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World Peace Through Indian Wisdom

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Item Code: UAI105
Author: C. Upender Rao
Language: English and Hindi
Edition: 2016
ISBN: 9788178542898
Pages: 457
Other Details 9.00 X 6.00 inch
Weight 720 gm
Book Description
About The Book

This book contains the learned. papers of scholars who explored the new insights on the topic of World Peace through Indian wisdom. These expositions have various titles with a single object of world peace as there may be multiple means to reach out to a single objective. This compilation of papers is being published with an objective to promote a culture of peace and harmony in 21" century through ancient Indian wisdom and to promote the reconciliation, mutual respect, harmony and cooperation with the spirit of a 'Global Family' (vasudaiva kutumbakam). Papers included in this book were presented on various sub-themes of the main theme. They are Vedic and Upanisadic wisdom, Buddhist perspective, Jain wisdom, Indian Philosophical Systems (Samkhya, Yoga, Nyaya, Vaiśeşika, Mimāmsă & Advaita Vedānta), Vaisnavism, Classical Sanskrit Literature, Pāli Literature, Religious Conflicts and Extremism and global peace, Women Leadership in Building a Global Peace, All these papers speak the ways to achieve the world peace through multiple angles. I hope readers of this book enjoy the reading this book and understand the enormous contribution of India towards achieving world peace.

About the Author

Prof. C. Upender Rao is Chairperson of Special Centre for Sanskrit Studies at Jawaharlal Nehru University, New Delhi. He has extensively written in Sanskrit, Hindi, Telugu and English languages. He received Kadambari award from Akhila Bharatiya Vidvat Parishad, Varanasi, Samskrta Seva Samman from Delhi Sanskrit Academy, Government of Delhi and Vidya Sägar award from Institute of Oriental Studies, Kolkata. He received three Gold medals from Osmania University and Banaras Hindu University. He has been the member of number of academic bodies in India including Academic and Court councils in J.N.U. He was the visiting professor in National University of Keiv Mohyla Academy, at Keiv in Ukraine, L. N. Gumilyov Eurasian National University, Astana, Kazakhstan and Belarus University, Minsk, Belarus and taught Sanskrit language and Buddhist philosophy in these places.


"The crucial problem in politics is the management of conflict. No regime could endure which did not cope with this problem. All politics, all leadership and all organization involve management of conflict." (Shattschneider)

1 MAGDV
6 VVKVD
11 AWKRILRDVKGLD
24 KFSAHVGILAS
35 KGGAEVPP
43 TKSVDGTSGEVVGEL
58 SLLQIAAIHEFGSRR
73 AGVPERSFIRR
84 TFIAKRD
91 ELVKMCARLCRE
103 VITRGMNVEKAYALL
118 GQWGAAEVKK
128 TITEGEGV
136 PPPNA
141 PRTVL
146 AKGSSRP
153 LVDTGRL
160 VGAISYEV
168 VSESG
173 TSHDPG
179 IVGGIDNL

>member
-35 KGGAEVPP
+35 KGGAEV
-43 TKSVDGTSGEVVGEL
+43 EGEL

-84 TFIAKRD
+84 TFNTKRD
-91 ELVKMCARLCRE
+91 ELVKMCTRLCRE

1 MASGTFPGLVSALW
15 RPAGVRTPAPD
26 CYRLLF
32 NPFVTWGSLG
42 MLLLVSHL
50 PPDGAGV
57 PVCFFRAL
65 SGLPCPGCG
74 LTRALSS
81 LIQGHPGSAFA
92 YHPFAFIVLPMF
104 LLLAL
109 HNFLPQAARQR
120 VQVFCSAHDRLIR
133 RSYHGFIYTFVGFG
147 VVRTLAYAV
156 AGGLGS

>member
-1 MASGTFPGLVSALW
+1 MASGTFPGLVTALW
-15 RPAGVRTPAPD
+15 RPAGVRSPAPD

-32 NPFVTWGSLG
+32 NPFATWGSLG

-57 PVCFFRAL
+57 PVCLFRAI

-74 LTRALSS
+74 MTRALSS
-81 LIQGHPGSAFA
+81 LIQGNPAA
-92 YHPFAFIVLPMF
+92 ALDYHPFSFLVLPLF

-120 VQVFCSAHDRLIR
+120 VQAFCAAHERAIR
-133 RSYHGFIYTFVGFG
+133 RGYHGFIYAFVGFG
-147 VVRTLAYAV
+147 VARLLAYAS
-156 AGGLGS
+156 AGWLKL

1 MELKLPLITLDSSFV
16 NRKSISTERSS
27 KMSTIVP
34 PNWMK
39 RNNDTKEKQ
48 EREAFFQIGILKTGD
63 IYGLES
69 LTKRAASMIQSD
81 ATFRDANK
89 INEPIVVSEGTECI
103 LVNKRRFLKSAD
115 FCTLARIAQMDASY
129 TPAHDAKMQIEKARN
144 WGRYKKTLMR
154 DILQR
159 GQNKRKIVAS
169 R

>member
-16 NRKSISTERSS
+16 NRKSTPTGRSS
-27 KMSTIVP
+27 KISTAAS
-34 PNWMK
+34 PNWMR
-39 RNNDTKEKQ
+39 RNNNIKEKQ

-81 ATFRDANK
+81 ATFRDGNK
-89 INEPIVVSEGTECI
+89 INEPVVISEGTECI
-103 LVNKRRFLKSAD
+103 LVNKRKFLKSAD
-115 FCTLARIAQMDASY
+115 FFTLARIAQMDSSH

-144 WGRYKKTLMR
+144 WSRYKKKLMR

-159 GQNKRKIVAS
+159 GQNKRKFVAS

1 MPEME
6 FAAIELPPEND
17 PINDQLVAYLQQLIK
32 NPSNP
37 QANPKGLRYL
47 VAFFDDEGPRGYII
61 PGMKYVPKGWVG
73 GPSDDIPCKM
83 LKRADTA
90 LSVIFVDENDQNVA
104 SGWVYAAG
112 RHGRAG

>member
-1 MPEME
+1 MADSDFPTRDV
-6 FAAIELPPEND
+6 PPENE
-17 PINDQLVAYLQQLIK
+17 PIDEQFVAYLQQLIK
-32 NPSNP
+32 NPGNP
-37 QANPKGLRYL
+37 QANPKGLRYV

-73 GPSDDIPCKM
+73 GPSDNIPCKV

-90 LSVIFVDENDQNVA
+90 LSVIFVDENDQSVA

"if you want to go fast, go alone, if you want to go far, go together" (African saying)

I felt both honoured and privileged as the distinguished Professor C. Upender Rao approached me to write a foreword for his forthcoming book on 'World Peace through Wisdom'. I accepted it without any hesitation. I am also humbled to write a foreword dedicated to his Holiness Dalai Lama, who has dedicated His entire life for promoting peace and reconciliation between people as well as human compassion and spiritual elevation.

Prof. Rao's book is an invaluable and welcomed addition to the body literature on conflict and peace studies that has grown exponentially over the past 20 years. It brings in a refreshing perspective of 'inner' peace, or the lack thereof, as one of the main causes of conflict, violence and war and exemplarily shows why both scholars and should be familiarized the teachings of ancient Indian texts -the cradle of its civilization and wisdom. Its reach tradition in peace studies. Mahatma Gandhi united both tradition and modernity. He strategically conflated the endogenous of tradition with the radical agency of modern values (Mitra 2014). Gandhian concepts of swaraj, swadeshi and satyagraha sought to lift India from poverty, subjugation to alien power and social fragmentation into a nation conscious of its full potential. All the strands of Indian politics of the period of anti-colonial agitation-Nehru, Patel, Tagore, Ambedkar, Savarkar and Jinnah, to name only a few connected with the new reference point set by Gandhi, contesting or enriching, but rarely ignoring. During the post independence unfolding of India's modern politics, generations of scholars - Naipaul, Nandy, Kakar, Nirmal Verma, Embree, Khilnani, Chatterjee, Parekh and Rudolph and Rudolph, to name just a few-have interpreted, contested and enriched this complex legacy.